On Trengganuspeak and the Spirit of Trengganu

Thursday, May 10, 2012

Every Day Rainy Beats

In Kuala Trengganu the monsoon sings a tune that rattles on corrugated roofs that lulls cats to sleep. Fishermen home from the sea for a long snooze on the veranda, awaiting the wife's return with tapioca and stuff. But stuff is for the night, it's the ubi that now lifts the spirit, hissing out warm air in clouds as root turns translucent white. Tapioca and shaved coconut with salt from the sea now roaring mad, once the fisherman's ground, now his dread. Sounds of distant thunder beneath clouds rolling dark. Pedicab pushers sitting under tarpaulins rat-a-tatting with sudden drops, window panes shielding the constant patter, travellers curled in trishaws, sitting behind waterproof sheets, listening to rubber dipping into bumps in the road, sprays of rain squelching beneath lorry tires, and the chatter of rain-soaked trishawman drenched beneath his hat. The patter and the squelch and the bumps and the drones; the jabber and the damp. In a milieu of patter and beats. These are everyday parts, assembled in rhythm and sounds...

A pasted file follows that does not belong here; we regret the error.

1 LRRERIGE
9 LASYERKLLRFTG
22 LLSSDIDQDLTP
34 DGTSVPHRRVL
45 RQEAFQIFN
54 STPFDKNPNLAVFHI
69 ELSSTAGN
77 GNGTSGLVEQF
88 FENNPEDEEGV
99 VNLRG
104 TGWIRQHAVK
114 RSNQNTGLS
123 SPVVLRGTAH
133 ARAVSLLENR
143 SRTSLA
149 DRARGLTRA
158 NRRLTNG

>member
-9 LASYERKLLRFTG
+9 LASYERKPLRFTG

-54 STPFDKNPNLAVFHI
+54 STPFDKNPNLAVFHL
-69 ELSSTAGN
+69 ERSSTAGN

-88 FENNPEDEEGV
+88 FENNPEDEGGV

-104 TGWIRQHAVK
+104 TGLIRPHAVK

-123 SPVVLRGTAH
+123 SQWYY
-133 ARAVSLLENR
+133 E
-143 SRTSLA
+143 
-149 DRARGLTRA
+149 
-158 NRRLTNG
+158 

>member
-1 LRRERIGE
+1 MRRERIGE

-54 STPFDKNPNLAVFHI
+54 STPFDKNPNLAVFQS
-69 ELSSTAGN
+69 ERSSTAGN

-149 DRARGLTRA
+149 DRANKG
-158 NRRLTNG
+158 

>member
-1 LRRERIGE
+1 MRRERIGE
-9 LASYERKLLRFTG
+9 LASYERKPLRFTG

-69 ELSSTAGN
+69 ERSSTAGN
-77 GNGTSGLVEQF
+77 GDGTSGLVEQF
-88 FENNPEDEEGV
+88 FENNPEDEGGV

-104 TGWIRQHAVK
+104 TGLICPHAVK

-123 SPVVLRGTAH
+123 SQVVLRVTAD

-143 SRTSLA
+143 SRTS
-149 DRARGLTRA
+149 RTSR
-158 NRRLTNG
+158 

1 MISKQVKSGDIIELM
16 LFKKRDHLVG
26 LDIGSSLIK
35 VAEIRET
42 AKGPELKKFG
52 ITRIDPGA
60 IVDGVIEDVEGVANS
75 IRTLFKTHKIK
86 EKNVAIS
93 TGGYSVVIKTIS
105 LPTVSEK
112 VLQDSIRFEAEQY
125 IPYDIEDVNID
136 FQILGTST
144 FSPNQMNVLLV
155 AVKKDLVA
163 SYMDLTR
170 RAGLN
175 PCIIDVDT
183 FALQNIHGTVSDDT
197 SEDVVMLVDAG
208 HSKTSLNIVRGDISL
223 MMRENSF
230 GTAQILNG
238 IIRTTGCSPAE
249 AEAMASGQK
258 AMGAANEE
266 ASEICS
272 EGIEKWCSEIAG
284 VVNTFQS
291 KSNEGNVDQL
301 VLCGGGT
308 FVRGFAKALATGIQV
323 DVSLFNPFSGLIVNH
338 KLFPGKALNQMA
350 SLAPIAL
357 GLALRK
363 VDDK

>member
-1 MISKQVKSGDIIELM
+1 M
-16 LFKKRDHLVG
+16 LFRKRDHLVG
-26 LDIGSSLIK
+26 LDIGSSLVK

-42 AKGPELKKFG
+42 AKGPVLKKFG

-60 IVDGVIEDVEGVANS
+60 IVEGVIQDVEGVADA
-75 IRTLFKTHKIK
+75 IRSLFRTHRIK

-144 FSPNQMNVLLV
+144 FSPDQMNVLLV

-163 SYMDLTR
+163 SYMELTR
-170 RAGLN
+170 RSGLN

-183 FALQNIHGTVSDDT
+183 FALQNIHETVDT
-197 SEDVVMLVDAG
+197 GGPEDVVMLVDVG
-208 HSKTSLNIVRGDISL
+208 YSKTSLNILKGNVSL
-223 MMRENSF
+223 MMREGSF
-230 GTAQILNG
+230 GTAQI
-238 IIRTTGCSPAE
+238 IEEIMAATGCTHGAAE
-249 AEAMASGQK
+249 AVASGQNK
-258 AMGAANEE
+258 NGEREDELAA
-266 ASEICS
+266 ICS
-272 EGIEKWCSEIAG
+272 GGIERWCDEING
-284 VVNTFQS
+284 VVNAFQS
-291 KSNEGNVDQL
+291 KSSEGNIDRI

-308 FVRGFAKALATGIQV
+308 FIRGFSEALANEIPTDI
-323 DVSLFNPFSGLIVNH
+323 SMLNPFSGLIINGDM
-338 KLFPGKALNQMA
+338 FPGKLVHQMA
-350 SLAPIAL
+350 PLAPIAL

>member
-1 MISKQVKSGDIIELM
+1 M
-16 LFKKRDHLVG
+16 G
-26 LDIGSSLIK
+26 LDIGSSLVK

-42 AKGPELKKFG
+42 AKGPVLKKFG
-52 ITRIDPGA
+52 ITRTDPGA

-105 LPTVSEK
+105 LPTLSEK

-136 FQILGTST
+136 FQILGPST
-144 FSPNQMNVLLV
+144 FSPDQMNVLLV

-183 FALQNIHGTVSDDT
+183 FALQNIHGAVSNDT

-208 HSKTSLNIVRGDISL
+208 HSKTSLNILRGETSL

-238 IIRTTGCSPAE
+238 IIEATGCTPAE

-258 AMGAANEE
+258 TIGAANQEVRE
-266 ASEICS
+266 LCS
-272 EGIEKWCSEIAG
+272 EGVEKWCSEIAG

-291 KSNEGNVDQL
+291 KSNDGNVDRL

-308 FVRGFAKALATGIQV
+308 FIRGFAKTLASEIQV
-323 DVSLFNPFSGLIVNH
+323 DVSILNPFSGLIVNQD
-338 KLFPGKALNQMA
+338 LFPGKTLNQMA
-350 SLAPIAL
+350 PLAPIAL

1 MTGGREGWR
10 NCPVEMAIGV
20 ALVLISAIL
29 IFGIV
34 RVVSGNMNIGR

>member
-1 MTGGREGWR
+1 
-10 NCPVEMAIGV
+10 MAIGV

Budök budök mmaing wa
Atah jambatang
Lang kangök, lang kangök
dok terbang

Anök-anök dok nnöcak
Ssèmbak rötang
Jatoh ddebök, jatoh ddebök
ddalang lökang

Cik Mbong makang kerepok
ikang tambang
cicöh cuka, cicöh cuka
Awang Hitang

Cik Kalèh göhék tèksi
Ddalang hujang
Lapu lik-lak, lapu lik-lak
Ddalang pikirang

Ddölöh Hasang mamöh daging
Kena tulang
Ggögèh gigi, ggögèh gigi
Dök setarang

Kucing bapök masok dapor
Bahang ikang
Pacör-kecing, pacör kecing
Ddalang ppayang.

Illustration: Fly by Kite by Jayme McGowan. With thanks

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